But a shiver ran down my spine as I remembered Sister Agnes’s yardstick-enhanced lessons in ethics and I did what a good rule follower would do. I slowly pulled my streamer free of the submerged log, reached out, and plopped it in front of the beastie’s face. We held our breaths as the feathers fluttered to the bottom, settling six inches in front of our prize winner’s snout.

I swear, the thing grinned. A contemptuous fuck you sort of grin. Then it turned, slid silently under the boat, and disappeared into the deep, green Tennessee waters, thus violating the final and most important rule of the Hardly Strictly Musky tournament.

Don’t Be An Asshole.

But then, I’ve come to learn that musky don’t seem to care much about our rules. Or us in general. So if that's how it's going to be, next year I’m bringing a gaff. Maybe put some hackle on it so nobody notices. Won't look much different than some of the big stuff we're already throwing.

Forgive me, Sister Agnes, for breaking the rules, but musky are straight-up assholes.

Monday, May 8, 2017

That Guy

There's always one. The guy that jumps out of the boat after ten hours in the heat, the cold, the sun, the chop, the wind, the whatever, and grabs his rod to run to the next dock, the adjacent flat, the muddy hole behind the launch, to see what else he can catch. He's the guy that takes the guide aside at the end of the days for extra casting lessons (when, in fact, you'd trade your firstborne for his current stroke). The guy that you have to go looking for when you're packing up to head back to the lodge, though he's easy to find. Just look for water. He's the guy whose fishing day never ends.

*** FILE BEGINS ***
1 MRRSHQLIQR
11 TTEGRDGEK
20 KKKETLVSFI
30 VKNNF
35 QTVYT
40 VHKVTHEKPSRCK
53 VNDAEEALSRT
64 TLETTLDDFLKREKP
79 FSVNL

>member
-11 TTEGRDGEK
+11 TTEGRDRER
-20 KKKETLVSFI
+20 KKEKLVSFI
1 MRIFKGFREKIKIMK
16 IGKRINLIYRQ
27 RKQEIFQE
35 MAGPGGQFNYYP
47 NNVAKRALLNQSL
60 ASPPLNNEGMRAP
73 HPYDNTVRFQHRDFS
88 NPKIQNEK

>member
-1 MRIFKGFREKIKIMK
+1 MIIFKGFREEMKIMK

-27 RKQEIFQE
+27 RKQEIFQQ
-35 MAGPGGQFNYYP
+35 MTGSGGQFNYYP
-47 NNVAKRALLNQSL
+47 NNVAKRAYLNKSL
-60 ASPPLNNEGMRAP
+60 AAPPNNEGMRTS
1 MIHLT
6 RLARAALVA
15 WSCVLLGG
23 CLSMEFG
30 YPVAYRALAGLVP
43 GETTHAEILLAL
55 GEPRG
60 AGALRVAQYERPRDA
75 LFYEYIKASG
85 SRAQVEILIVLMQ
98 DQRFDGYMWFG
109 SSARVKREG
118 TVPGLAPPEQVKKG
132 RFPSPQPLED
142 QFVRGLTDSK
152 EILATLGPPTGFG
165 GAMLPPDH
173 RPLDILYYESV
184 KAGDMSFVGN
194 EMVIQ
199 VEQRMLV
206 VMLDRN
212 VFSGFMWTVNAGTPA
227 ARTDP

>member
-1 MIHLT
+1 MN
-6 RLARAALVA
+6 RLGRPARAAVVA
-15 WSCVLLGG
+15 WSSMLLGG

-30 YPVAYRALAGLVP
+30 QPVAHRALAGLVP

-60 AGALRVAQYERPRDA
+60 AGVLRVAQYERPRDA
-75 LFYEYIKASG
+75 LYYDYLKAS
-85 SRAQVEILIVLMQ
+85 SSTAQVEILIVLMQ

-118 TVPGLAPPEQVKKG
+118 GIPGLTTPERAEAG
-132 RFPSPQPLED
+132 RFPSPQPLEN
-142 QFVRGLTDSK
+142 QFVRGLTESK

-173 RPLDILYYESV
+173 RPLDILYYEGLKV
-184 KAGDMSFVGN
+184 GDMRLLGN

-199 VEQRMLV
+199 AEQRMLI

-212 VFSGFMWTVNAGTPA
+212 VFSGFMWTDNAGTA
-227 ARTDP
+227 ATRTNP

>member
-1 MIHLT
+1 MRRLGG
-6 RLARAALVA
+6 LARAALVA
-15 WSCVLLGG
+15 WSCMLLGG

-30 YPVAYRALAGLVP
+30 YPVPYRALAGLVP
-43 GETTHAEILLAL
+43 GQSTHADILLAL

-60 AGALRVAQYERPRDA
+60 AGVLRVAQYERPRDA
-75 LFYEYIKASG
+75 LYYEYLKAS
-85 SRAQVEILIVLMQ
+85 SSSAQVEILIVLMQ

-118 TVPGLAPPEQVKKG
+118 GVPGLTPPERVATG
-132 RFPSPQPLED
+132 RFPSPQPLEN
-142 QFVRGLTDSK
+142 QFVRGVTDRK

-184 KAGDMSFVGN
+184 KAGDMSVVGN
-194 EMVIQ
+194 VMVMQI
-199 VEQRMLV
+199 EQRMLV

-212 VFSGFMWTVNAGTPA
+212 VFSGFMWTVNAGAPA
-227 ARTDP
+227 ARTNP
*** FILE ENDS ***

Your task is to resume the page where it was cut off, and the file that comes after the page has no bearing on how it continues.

You know. That guy.

It's no accident that he fishes your, and everyone else's, socks off, day in and day out. He comes off the water and suggests that he's had a tough day when you know that he slayed them. He's a fish catching machine because he lives it, because he loves it, and you have to tip your favorite fishing hat to that.

You know. That guy.

I love that guy.

For the record, that guy on South Andros was my new bud Nathaniel Riverhorse Nakadate. A mighty fine fisherman, writer, musician, and as unique and entertaining a soul as I've encountered in quite some time. Watch for his work in The Flyfish Journal where he's a regular contributor.